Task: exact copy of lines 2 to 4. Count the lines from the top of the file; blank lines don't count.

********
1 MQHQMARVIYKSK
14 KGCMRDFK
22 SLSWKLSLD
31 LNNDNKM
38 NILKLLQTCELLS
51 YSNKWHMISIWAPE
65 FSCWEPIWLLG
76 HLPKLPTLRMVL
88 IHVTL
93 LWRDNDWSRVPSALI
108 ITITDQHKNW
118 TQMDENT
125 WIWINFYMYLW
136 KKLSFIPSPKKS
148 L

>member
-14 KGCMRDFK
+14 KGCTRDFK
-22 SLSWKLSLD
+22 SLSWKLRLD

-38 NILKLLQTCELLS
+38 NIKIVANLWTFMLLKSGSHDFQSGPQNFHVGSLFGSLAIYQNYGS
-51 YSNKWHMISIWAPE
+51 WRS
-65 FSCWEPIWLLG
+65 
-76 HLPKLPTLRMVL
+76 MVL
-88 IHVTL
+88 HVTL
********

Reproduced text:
14 KGCMRDFK
22 SLSWKLSLD
31 LNNDNKM